Menstruation has many faces. This Essay will discuss competing narratives relating to menstruation as portrayed in Jewish law and culture, and assess the implications of such narratives for modern legal systems. These narratives depict menstruation in all its contradictions — as taboo and power, as health and imperfection, and as reflecting biological difference but not inequality. Each narrative will be discussed from a textual, legal, communal and, occasionally, personal perspective, conveying different meanings that have different cultural impacts, modern applications and reflect different aspects of the quest for equality.
Together, these narratives provide a holistic vision of womanhood that resists simplification. Acknowledging that not only women menstruate, in this Essay I refer to women as those who menstruate because this is the category associated with menstruation used in Jewish law and it is the complexity of womanhood revealed by Jewish law and culture that I address. These four faces of menstruation are not characterized as positive or negative in and of themselves; rather, I analyze them each on their own terms, discussing how they may impact women in both negative and positive ways. The variability of these narratives demonstrates the need for women to shape their own narratives around their bodies in order to empower themselves within their communities. Moreover, the multiplicity of faces that menstruation involves, and the different ways that femininity can therefore impact womanhood, counsels promoting menstrual justice in a variety of ways, and from a variety of perspectives, creatively empowering women by recognizing their individual complexity. In Jewish law, menstruation engenders impurity, authority, fertility, and biological difference, and each of these faces of womanhood will be discussed in turn.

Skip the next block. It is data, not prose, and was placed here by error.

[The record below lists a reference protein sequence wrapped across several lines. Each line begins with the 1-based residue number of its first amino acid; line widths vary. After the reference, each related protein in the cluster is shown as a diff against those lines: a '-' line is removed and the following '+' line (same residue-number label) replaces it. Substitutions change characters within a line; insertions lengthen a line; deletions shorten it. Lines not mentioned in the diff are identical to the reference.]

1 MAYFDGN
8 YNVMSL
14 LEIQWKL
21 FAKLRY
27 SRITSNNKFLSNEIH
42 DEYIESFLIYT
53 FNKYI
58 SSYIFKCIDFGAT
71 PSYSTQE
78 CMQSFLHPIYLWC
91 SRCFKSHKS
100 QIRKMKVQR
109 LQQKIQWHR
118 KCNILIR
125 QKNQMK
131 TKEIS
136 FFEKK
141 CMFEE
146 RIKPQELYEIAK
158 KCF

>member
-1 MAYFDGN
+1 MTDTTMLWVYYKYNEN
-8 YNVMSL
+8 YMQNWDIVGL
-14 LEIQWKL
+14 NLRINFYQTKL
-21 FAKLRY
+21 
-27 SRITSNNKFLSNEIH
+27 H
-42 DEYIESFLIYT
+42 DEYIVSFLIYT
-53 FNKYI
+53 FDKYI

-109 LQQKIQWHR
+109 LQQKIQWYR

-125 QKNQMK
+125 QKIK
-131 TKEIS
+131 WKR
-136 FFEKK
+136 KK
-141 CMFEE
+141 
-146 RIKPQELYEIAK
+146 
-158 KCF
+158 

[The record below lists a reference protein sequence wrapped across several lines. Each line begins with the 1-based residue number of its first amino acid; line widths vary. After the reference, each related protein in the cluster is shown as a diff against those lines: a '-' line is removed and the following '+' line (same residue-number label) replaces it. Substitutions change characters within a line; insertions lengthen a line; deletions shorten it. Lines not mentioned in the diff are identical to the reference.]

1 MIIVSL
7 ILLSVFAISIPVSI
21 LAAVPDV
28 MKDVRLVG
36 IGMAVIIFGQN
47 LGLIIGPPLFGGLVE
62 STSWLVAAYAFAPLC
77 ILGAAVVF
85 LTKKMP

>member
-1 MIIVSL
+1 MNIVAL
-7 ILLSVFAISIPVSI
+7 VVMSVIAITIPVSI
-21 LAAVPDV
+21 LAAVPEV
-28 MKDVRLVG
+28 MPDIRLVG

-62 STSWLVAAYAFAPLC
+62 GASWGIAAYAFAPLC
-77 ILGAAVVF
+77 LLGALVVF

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Copyright (c) 2021 Pamela Laufer-Ukeles